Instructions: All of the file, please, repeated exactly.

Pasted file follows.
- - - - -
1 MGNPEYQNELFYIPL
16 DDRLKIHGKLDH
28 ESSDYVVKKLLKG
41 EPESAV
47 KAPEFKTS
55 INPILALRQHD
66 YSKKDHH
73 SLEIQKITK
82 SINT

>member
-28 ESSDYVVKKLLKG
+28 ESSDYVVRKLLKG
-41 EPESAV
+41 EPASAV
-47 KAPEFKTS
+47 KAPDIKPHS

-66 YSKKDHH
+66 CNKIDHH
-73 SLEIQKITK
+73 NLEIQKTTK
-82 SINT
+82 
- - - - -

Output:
1 MGNPEYQNELFYIPL
16 DDRLKIHGKLDH
28 ESSDYVVKKLLKG
41 EPESAV
47 KAPEFKTS
55 INPILALRQHD
66 YSKKDHH
73 SLEIQKITK
82 SINT

>member
-28 ESSDYVVKKLLKG
+28 ESSDYVVRKLLKG
-41 EPESAV
+41 EPASAV
-47 KAPEFKTS
+47 KAPDIKPHS

-66 YSKKDHH
+66 CNKIDHH
-73 SLEIQKITK
+73 NLEIQKTTK
-82 SINT
+82 